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Former President Clinton asks Supreme Court to strike down DOMA

DOMA trials Marriage equality Marriage Equality Trials Windsor

By Scottie Thomaston

Attribution: Wikimedia Commons
Former President Bill Clinton

In 1996, when then-President Bill Clinton signed the Defense of Marriage Act, he issued a statement that the law “has no effect on any current federal, state or local anti-discrimination law and does not constrain the right of Congress or any state or locality to enact anti-discrimination laws” and that “the enactment of this legislation should not, despite the fierce and at times divisive rhetoric surrounding it, be understood to provide an excuse for discrimination, violence or intimidation against any person on the basis of sexual orientation.” His administration called the law “gay baiting,” but he nonetheless signed DOMA into law.

Yesterday, Clinton wrote an opinion piece in the Washington Post calling on the Supreme Court to strike down Section 3 of DOMA when it decides United States v. Windsor this year.

The piece says:

In 1996, I signed the Defense of Marriage Act. Although that was only 17 years ago, it was a very different time. In no state in the union was same-sex marriage recognized, much less available as a legal right, but some were moving in that direction. Washington, as a result, was swirling with all manner of possible responses, some quite draconian. As a bipartisan group of former senators stated in their March 1 amicus brief to the Supreme Court, many supporters of the bill known as DOMA believed that its passage “would defuse a movement to enact a constitutional amendment banning gay marriage, which would have ended the debate for a generation or more.” It was under these circumstances that DOMA came to my desk, opposed by only 81 of the 535 members of Congress.

Of the statement his administration issued after signing DOMA, he now says:

Reading those words today, I know now that, even worse than providing an excuse for discrimination, the law is itself discriminatory. It should be overturned.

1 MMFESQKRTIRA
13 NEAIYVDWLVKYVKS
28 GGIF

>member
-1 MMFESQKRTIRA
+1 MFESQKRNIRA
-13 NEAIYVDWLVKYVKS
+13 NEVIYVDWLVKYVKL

And this country is changing rapidly, moving swiftly toward equality for gays and lesbians:

We are still a young country, and many of our landmark civil rights decisions are fresh enough that the voices of their champions still echo, even as the world that preceded them becomes less and less familiar. We have yet to celebrate the centennial of the 19th Amendment, but a society that denied women the vote would seem to us now not unusual or old-fashioned but alien. I believe that in 2013 DOMA and opposition to marriage equality are vestiges of just such an unfamiliar society.

Former President Clinton joins the Obama administration, hundreds of companies, hundreds of Congresspeople (including 21 Senators who voted for the law but eventually opposed it), government watchdog groups, former FEC officials, former Solicitors General from Republican and Democratic administrations, and others who oppose DOMA and bans on same-sex marriage.

Richard Socarides, former White House Special Assistant and Senior Advisor under Clinton writes in the New Yorker about former President Clinton’s change of heart:

The essay, a Clinton associate told me, was Clinton’s own idea; he wrote it out himself in longhand on a legal pad. As his former White House adviser on gay-rights, I was not surprised by the message. But Clinton’s willingness, just twenty days before two gay-rights cases go to the Supreme Court, to publicly call DOMA discriminatory is a big step, even if his comments stopped short of the full apology some have asked for.

But the op-ed leaves a political mystery intact. Clinton, though clearly unhappy with the law today, does not really explain why he signed it, other than to say “it was a very different time.” Perhaps that is explanation enough. Still, how was it that Bill Clinton, the first President to champion gay rights, put his name on one of the most discriminatory anti-gay statutes in American history?

Socarides asks:

What are the lessons of the Defense of Marriage Act? Perhaps the clearest one is that if you compromise on principle, on the assumption that the world will never catch up with your ideals, you will likely come to regret it. Marriage equality was not some completely far-off vision; it was something that could be achieved. Clinton never believed that the federal government had the right to discriminate. The harder question is this: When is winning the most important thing? Would a veto, in retrospect, have been worth the risk?

The Supreme Court takes up the issue of same-sex marriage on March 26-27, the first time in history the Court will hear arguments on the questions of state and federal laws restricting the definition of marriage to opposite-sex couples. A ruling is expected in both cases in late June.

1 Comment

  • 1. cure for snoring  |  December 24, 2013 at 12:06 am

    All citizens have their own rights to live in the way they want or their body demands without hurting the feelings of the other person. Now people became more liberal to admit such bitter truths and consider such category of people also as humans.

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